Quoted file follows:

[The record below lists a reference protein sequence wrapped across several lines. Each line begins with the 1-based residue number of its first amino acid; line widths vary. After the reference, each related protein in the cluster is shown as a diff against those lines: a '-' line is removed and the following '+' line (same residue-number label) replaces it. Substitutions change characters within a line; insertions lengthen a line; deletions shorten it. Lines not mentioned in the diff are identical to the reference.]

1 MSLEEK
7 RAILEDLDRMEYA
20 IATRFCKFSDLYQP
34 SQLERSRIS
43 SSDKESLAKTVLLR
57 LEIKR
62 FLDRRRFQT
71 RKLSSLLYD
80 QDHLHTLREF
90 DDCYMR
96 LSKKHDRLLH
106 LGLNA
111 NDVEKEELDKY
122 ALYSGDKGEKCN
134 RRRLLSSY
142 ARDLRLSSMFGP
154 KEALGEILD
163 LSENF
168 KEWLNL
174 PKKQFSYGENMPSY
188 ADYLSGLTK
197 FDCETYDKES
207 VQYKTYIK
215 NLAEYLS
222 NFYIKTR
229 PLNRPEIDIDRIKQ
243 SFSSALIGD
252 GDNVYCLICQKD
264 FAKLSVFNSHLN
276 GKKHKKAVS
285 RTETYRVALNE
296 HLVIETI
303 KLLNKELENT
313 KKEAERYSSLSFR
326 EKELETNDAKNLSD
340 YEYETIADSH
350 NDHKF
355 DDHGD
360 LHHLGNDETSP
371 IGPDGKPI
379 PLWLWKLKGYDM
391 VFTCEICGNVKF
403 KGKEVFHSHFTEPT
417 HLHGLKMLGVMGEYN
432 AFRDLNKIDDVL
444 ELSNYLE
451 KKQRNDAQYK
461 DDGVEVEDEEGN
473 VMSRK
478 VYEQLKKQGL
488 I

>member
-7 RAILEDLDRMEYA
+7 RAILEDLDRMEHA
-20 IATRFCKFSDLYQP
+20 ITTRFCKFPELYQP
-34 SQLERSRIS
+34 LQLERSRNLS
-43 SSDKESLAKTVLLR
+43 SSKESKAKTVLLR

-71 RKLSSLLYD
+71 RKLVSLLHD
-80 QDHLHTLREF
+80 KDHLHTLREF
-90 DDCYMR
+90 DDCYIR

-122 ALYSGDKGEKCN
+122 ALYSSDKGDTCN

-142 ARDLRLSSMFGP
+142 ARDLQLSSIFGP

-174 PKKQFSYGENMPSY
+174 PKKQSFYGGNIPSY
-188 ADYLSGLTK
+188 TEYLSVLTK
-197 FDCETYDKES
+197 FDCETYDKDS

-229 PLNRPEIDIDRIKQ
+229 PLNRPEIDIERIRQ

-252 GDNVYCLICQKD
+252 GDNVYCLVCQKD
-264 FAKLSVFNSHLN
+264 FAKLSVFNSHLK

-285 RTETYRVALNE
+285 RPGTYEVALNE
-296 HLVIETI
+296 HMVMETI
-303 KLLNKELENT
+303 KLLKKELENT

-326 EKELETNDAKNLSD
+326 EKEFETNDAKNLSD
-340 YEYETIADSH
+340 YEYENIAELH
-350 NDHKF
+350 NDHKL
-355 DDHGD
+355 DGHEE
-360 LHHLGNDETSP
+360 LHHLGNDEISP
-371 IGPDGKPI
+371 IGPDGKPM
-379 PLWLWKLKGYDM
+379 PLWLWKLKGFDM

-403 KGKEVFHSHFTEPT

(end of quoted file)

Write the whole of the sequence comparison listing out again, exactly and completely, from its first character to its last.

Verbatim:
[The record below lists a reference protein sequence wrapped across several lines. Each line begins with the 1-based residue number of its first amino acid; line widths vary. After the reference, each related protein in the cluster is shown as a diff against those lines: a '-' line is removed and the following '+' line (same residue-number label) replaces it. Substitutions change characters within a line; insertions lengthen a line; deletions shorten it. Lines not mentioned in the diff are identical to the reference.]

1 MSLEEK
7 RAILEDLDRMEYA
20 IATRFCKFSDLYQP
34 SQLERSRIS
43 SSDKESLAKTVLLR
57 LEIKR
62 FLDRRRFQT
71 RKLSSLLYD
80 QDHLHTLREF
90 DDCYMR
96 LSKKHDRLLH
106 LGLNA
111 NDVEKEELDKY
122 ALYSGDKGEKCN
134 RRRLLSSY
142 ARDLRLSSMFGP
154 KEALGEILD
163 LSENF
168 KEWLNL
174 PKKQFSYGENMPSY
188 ADYLSGLTK
197 FDCETYDKES
207 VQYKTYIK
215 NLAEYLS
222 NFYIKTR
229 PLNRPEIDIDRIKQ
243 SFSSALIGD
252 GDNVYCLICQKD
264 FAKLSVFNSHLN
276 GKKHKKAVS
285 RTETYRVALNE
296 HLVIETI
303 KLLNKELENT
313 KKEAERYSSLSFR
326 EKELETNDAKNLSD
340 YEYETIADSH
350 NDHKF
355 DDHGD
360 LHHLGNDETSP
371 IGPDGKPI
379 PLWLWKLKGYDM
391 VFTCEICGNVKF
403 KGKEVFHSHFTEPT
417 HLHGLKMLGVMGEYN
432 AFRDLNKIDDVL
444 ELSNYLE
451 KKQRNDAQYK
461 DDGVEVEDEEGN
473 VMSRK
478 VYEQLKKQGL
488 I

>member
-7 RAILEDLDRMEYA
+7 RAILEDLDRMEHA
-20 IATRFCKFSDLYQP
+20 ITTRFCKFPELYQP
-34 SQLERSRIS
+34 LQLERSRNLS
-43 SSDKESLAKTVLLR
+43 SSKESKAKTVLLR

-71 RKLSSLLYD
+71 RKLVSLLHD
-80 QDHLHTLREF
+80 KDHLHTLREF
-90 DDCYMR
+90 DDCYIR

-122 ALYSGDKGEKCN
+122 ALYSSDKGDTCN

-142 ARDLRLSSMFGP
+142 ARDLQLSSIFGP

-174 PKKQFSYGENMPSY
+174 PKKQSFYGGNIPSY
-188 ADYLSGLTK
+188 TEYLSVLTK
-197 FDCETYDKES
+197 FDCETYDKDS

-229 PLNRPEIDIDRIKQ
+229 PLNRPEIDIERIRQ

-252 GDNVYCLICQKD
+252 GDNVYCLVCQKD
-264 FAKLSVFNSHLN
+264 FAKLSVFNSHLK

-285 RTETYRVALNE
+285 RPGTYEVALNE
-296 HLVIETI
+296 HMVMETI
-303 KLLNKELENT
+303 KLLKKELENT

-326 EKELETNDAKNLSD
+326 EKEFETNDAKNLSD
-340 YEYETIADSH
+340 YEYENIAELH
-350 NDHKF
+350 NDHKL
-355 DDHGD
+355 DGHEE
-360 LHHLGNDETSP
+360 LHHLGNDEISP
-371 IGPDGKPI
+371 IGPDGKPM
-379 PLWLWKLKGYDM
+379 PLWLWKLKGFDM

-403 KGKEVFHSHFTEPT